PAO is a surgical procedure that can reduce pain and improve the way you move your hip. It can also help you avoid a total hip replacement.
Before deciding whether to have PAO surgery, it is important to consider your age and lifestyle. It is also important to discuss your expectations with your surgeon.
What is a PAO?
Periacetabular osteotomy (PAO) is a surgical procedure that improves hip function, decreases pain and stops the wear and tear inside the hip joint that can lead to arthritis. The surgery repositions the acetabulum (the bowl-shaped socket of the hip where the pelvis meets the femur) to naturally cover more of the femoral head.
The procedure is performed in a hospital or surgery center and requires general anesthesia. The surgeon uses fluoroscopy (continuous X-ray images displayed on a monitor) to help direct the bone cuts and confirm correct reorientation of the hip socket.
Typically, PAO is used to treat mild to moderate hip dysplasia in patients 40 years of age or younger who have not responded to non-surgical or other surgical treatments. It is not recommended for people who have advanced dysplasia, arthritis or other conditions that cause hip joint problems.
How is a PAO performed?
A periacetabular osteotomy, or PAO for short, is a surgical procedure that repositions the hip socket so that it provides more coverage of the femoral head (the top of your thigh bone) than the femur (the long bone that joins to the leg). The resulting improved coverage of the ball and socket allows the ball and socket to function more effectively together, reducing the risk of a hip replacement down the road.
The best way to determine if you’re a candidate for this surgery is to have you and your doctor discuss the details of your situation. Your surgeon will also take into account your age, lifestyle, and expectations. Often, your doc will be able to tell you whether you are likely to get a PAO from the results of an MRI. Alternatively, your doc may recommend a more thorough consultation with an orthopedic specialist in this field, such as a joint surgeon, sports medicine physician or physical therapist.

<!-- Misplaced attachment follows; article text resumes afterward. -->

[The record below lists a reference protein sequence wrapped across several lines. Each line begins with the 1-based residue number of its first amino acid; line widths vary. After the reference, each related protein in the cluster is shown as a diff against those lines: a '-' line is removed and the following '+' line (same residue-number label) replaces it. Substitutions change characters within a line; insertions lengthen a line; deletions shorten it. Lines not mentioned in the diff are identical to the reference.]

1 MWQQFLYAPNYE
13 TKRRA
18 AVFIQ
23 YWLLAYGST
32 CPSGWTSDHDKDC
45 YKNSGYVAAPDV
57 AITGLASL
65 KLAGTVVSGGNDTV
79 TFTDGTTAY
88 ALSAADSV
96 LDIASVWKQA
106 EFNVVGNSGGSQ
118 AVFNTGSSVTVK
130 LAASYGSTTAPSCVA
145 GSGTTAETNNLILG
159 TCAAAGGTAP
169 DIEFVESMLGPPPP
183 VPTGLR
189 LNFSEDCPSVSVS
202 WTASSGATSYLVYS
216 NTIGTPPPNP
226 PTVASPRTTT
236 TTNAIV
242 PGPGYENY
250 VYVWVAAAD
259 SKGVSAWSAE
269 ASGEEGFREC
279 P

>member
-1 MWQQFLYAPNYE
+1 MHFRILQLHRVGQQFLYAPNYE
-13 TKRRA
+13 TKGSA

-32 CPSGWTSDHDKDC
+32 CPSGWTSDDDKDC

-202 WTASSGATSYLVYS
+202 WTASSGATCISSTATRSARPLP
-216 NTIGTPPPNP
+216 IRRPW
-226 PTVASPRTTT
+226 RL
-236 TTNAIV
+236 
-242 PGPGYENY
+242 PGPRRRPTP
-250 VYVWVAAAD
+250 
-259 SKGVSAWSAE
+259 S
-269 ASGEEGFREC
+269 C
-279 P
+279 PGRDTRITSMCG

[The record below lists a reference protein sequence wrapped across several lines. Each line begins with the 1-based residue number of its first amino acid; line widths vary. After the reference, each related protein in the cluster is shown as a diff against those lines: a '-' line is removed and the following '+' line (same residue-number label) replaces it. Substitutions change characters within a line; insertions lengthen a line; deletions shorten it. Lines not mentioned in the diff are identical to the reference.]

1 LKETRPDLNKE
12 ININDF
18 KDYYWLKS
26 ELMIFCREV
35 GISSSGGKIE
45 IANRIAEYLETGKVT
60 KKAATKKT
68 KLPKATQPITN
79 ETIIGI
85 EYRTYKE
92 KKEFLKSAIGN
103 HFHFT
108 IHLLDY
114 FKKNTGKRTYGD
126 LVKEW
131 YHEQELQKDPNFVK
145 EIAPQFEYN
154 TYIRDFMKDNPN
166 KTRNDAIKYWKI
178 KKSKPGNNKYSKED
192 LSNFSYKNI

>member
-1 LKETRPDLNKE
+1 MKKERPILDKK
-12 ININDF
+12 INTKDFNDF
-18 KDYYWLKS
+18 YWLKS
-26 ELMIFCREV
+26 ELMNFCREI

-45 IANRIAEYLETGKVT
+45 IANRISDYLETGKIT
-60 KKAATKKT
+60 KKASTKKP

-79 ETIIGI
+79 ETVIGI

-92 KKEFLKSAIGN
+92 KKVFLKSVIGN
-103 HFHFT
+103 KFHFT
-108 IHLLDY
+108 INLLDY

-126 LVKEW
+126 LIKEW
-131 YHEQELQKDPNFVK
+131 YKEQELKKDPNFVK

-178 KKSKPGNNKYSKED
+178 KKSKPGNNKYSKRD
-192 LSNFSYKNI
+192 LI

What are the benefits of a PAO?
For young children, teenagers and young adults with hip dysplasia, periacetabular osteotomy (PAO) surgery is an option for improved long-term outcomes with fewer side effects. PAO surgery repositions the hip socket to improve coverage of the ball in the hip joint, improving hip functionality and reducing pain and other symptoms.
Performing a PAO also helps delay or prevent hip replacement surgery later in life, as it is a less invasive procedure that preserves the natural hip joint. It is highly recommended in patients who have not had osteoarthritis yet and who want to avoid the potential complications of a total hip replacement.
During a PAO, controlled cuts are made to loosen the acetabulum and the socket is repositioned. The acetabulum is then fixed in its new position using screws. X-rays during the surgery help direct the bony cuts and confirm that the hip is in its correct position.
What are the risks of a PAO?
PAO surgery is a safe procedure that has similar long-term success rates to total hip replacement (THA) for patients with arthritis. However, there are some risks that should be considered before you decide to have a PAO.
Bleeding, infection, and injury are possible complications. These problems can cause pain, swelling, stiffness, or weakness in the operative hip.
A blood transfusion may be needed in rare cases (less than 5% risk). These problems are often treated with medication to reduce the chance of them happening.
Usually, you will be in the hospital for a few days after surgery to recover from your operation. Your recovery will include physical therapy and medications to help with pain. After you are healed, your doctor will give you instructions on when to return for follow-up tests. These will help your doctor determine if you need another PAO surgery or another option, such as a THA. Then, they can work together to find the best treatment for you.